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Anti-crime programs rely on arts

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Anti-crime programs rely on arts

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• Arts programs help at-risk youth channel their
energies into constructive activities, author of study says.



LANSING - Some Michigan

es have new weapons in
ti ^«n crime arsenals - paint
ushes, theater troupes and sym-
phony orchestras.

A report done for the Michigan
' " •rts and Cultural Af-
of the state's large
r pro-
part of
lion to improving

"Art programs indirectly have an
impact on crime/' said Bernard
Brock, director of the Center for Art
anc? ^ ' 1 c Policy at Wayne State
Un , ,,.

"You can't measure it, but people
who are at-risk who get involved in
arts progra ct their life and
go in a differs. election."

Brock's study, "Arts and Culture
and the Quality of Life in Michi-

^nnnced by a $27,000
)uncil. A follow-up

gan, wa?" ^n:

grant fro;

study will highlight experiences of
people whose lives have been af-
fected by involvement in the arts,
including participants in the sum-
mer stARTwork Program spon-
sored by I1'80 Ann ^or Art Associa-
tion. The ii be run again
this summer because

A spokeswoman for the Michigan
Departm^ ' ^ nw^umer and In-
dustry Si h houses the
arts ager want-
ed the re| -^••- ^>w:im- ';ierole
of the arts in Michigan.

Jan Fedewa said the report took
a broader view of the arts' role than
an earlier study on the economic
impact of the arts.

The la' )ort included a sur-
vey of ex s of more than two
dozen major arts on? ms in
Michigan and of aboi people
attending events at eight organiza-
tions across the state last July and


The sun d 70 percent of
the audience ^.lO <6 percent of the
executives agreed at least some-
what that people 'vbo attend arts
and cultural act re less likely
to commit crimes.

Brock's report said involving at-
risk youth in the arts helps cut
crime by teaching empathy and re-
spect for others, self-discipline and

He cited one study that found
only ^^^^ wSi the arts create
siron, i bonds with schools
to fulfill ai-nssk students' need to be
involved and prevent them from
dropping out. And students who
complete school are less likely to be
involved in crime, his re d.

MM^ha Chamherlin, p it of
the Ann Arbor Art Association, said
that she noticed a distinct differ-
ence in the participants of the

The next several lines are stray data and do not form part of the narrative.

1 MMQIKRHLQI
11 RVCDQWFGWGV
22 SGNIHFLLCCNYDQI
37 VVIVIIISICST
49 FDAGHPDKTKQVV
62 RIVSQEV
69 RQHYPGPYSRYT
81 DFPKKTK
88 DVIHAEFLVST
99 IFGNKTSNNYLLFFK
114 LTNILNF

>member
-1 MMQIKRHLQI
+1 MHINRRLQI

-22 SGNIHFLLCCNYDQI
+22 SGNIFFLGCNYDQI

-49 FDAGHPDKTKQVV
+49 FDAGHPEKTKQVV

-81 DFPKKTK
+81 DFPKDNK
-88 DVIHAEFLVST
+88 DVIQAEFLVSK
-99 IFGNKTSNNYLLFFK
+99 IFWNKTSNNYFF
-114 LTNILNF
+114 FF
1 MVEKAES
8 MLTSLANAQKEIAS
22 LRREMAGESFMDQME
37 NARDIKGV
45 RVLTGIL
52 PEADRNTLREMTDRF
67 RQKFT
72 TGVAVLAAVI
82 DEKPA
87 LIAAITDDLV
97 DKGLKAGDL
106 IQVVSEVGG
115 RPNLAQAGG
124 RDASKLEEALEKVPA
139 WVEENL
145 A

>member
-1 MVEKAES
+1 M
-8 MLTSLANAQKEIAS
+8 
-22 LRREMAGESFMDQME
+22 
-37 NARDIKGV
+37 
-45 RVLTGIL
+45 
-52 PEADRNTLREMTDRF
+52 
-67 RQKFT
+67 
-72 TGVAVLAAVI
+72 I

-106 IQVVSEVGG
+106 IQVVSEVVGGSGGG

stARTwork program after they

"Inf -'^- •;•:n-•.T;^l^.nii-l';iined.
a lot o. ,-.. r t.,.,n,-,....,.,.. . ^;.i,ber-
lin said. The association surveyed
the participants before and after

the eight-week program concerning
how they felt about themselves, and
one admitted that if not for the pro-
gram she probably would have been
getting into trouble.

Lansing's BoarsHead Theater of-
fers workshop:- in area schools and
for mem the Boys and Girls
Club. Managing Director Judy
Peakes said students change after
going through the workshops.

"We're not interested in a prod-
uct at the end of it or in turning out
professional actors, but in helping
kids tap into their own creativity
and giving them a chance to ex-
press themselves creatively in a
safe environment. When that hap-
pens, it's amazing how they open
up," Peakes said.

The ability to express one's self
without being sul ' criticism is
especially important .u- at-risk stu-
dents who often are under strong
pressure to use drugs or engage in
other illegal activity, Peakes said.

C1 ;r L " attributes
stA nccess to the fact
that the participants are doing
something they enjoy.

"It's related to something they
care about," she said, "not mowing
lawns or the other jobs a 14- or 15-
year-old can get."

Brock's report also highlighted
research that shows arts participa-
tion can mean higher test scores.

One study found that students -
w* t k more than four years of
y ed course work scored 341
points higher on the verbal sections
and 18 points higher on the; math
sections of the SAT test than stu-
dents who took arts courses for less
than a year. ^

Researchers theorize that may
be true because the arts
creativity, problem-solving and in-

"Frequently, when a school dis-
trict has to cut its budget, the arts is
one of the first things to go," Peakes

"People are beginning to realize
now that may be counterproductive,
but we've got a long way to go to
educate the public and educators.
There are a lot of people who don't
see the connection yet," Peakes